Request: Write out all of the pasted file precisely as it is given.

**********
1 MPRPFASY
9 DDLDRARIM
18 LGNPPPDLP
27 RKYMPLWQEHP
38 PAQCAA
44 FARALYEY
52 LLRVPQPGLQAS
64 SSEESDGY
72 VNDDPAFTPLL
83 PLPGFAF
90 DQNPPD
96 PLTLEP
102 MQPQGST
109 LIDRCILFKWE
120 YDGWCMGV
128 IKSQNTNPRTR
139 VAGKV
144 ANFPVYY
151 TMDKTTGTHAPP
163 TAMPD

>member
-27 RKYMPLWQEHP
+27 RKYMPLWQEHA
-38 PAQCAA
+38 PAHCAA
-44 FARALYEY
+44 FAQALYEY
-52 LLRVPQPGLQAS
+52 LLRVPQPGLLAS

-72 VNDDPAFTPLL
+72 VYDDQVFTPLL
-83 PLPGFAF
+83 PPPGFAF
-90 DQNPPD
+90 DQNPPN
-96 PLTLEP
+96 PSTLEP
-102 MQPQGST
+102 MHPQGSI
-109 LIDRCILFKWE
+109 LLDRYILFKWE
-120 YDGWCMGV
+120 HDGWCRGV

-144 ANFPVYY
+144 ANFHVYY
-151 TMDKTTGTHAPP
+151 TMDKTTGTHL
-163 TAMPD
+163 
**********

1 MPRPFASY
9 DDLDRARIM
18 LGNPPPDLP
27 RKYMPLWQEHP
38 PAQCAA
44 FARALYEY
52 LLRVPQPGLQAS
64 SSEESDGY
72 VNDDPAFTPLL
83 PLPGFAF
90 DQNPPD
96 PLTLEP
102 MQPQGST
109 LIDRCILFKWE
120 YDGWCMGV
128 IKSQNTNPRTR
139 VAGKV
144 ANFPVYY
151 TMDKTTGTHAPP
163 TAMPD

>member
-27 RKYMPLWQEHP
+27 RKYMPLWQEHA
-38 PAQCAA
+38 PAHCAA
-44 FARALYEY
+44 FAQALYEY
-52 LLRVPQPGLQAS
+52 LLRVPQPGLLAS

-72 VNDDPAFTPLL
+72 VYDDQVFTPLL
-83 PLPGFAF
+83 PPPGFAF
-90 DQNPPD
+90 DQNPPN
-96 PLTLEP
+96 PSTLEP
-102 MQPQGST
+102 MHPQGSI
-109 LIDRCILFKWE
+109 LLDRYILFKWE
-120 YDGWCMGV
+120 HDGWCRGV

-144 ANFPVYY
+144 ANFHVYY
-151 TMDKTTGTHAPP
+151 TMDKTTGTHL
-163 TAMPD
+163 